Something crucial to the art of the short storytelling is to offer the reader something to think about after the story has ended. Kipling gives us much to think about. The morality of the narrator in using what he believes to be the material for 'the finest story in the world' for a fiver and passing it off as the product of his own imagination could fuel reading group discussions for longer than many a novel might. Charlie's delight at having the funds to spend on poetry is delightful as is the inferred discomfort of the narrator at believing he is profiting from the youngster's memories.Then of course ideas about reincarnation which are not new but can still provoke many a heated discussion are thrown out for us quite calmly really. The idea that for the most part we do not remember our past lives because the knowledge might be damaging to us in our present carnation is an interesting one to consider. But beyond those issues I kept wondering whether Charlie's recounting of his past lives was an act of catharsis, a need within him to subconsciously detail his development from birth through to love. Until he had done that he wasn't free to love maybe? I also felt the narrator, older was gaining some kind of personal insight through the revelations of Charlie.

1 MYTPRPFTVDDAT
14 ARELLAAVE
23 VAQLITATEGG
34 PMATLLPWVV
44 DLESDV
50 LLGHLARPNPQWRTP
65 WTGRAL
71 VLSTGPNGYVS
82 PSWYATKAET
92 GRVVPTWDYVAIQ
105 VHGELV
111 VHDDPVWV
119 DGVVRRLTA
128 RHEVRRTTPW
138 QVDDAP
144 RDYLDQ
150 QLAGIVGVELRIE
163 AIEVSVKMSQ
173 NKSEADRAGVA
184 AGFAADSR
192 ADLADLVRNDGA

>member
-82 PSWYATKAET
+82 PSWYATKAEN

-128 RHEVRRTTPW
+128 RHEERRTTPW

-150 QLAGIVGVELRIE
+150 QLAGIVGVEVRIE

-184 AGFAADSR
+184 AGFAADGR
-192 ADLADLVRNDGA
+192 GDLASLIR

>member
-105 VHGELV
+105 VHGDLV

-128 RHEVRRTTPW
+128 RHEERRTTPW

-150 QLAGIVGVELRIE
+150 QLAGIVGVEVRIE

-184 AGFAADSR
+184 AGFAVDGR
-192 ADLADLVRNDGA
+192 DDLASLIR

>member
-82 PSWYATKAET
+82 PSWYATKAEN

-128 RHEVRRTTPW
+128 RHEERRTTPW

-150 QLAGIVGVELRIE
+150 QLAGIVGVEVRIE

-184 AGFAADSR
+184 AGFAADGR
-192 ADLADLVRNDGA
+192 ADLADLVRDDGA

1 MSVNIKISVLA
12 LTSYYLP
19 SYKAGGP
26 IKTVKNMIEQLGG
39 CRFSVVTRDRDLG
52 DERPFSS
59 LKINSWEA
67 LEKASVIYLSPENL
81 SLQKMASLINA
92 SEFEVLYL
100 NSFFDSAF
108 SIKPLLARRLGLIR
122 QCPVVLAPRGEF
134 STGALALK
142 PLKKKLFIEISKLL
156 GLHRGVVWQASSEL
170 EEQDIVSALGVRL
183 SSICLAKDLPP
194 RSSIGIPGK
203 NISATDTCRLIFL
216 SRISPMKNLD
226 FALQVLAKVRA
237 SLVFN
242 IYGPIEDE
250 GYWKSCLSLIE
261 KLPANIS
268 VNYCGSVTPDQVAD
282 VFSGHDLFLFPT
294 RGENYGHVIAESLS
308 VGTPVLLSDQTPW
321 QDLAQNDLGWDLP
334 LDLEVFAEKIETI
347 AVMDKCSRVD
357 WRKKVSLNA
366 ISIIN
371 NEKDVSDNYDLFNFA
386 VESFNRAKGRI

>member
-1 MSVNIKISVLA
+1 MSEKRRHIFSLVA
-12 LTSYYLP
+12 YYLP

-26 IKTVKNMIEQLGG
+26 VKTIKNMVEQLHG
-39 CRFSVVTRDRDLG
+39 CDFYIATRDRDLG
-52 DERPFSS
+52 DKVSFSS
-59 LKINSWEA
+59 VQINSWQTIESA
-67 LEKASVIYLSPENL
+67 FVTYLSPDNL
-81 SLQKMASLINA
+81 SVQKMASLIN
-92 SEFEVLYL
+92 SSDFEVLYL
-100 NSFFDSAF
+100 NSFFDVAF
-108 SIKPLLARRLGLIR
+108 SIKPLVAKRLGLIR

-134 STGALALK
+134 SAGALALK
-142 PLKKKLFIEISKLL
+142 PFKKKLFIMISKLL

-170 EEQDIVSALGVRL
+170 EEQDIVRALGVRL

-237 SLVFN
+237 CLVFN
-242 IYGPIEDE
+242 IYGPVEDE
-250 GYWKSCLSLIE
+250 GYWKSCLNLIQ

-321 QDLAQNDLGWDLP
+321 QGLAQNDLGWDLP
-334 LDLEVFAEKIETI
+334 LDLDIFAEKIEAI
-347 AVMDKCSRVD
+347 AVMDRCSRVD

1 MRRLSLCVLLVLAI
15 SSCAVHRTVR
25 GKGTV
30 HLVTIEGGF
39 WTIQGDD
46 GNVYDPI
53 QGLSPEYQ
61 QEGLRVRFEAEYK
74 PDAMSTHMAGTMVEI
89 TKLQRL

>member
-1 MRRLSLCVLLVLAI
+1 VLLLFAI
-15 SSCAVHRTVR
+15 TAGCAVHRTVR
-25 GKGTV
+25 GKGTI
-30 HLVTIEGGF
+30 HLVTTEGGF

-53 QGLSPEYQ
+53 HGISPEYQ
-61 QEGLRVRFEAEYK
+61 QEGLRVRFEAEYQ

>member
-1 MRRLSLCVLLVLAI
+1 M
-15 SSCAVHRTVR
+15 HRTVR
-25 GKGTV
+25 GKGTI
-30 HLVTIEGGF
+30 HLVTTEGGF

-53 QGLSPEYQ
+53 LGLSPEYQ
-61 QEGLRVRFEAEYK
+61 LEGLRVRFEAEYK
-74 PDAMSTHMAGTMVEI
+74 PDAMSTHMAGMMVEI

Egad! T'is a short story and I've already written more than I might for a four hundred page novel! Such is the power of Kipling.
I was able to read this story online here: - http://www.online-literature.com/kipling/3775/
So, go on. Give it a go!!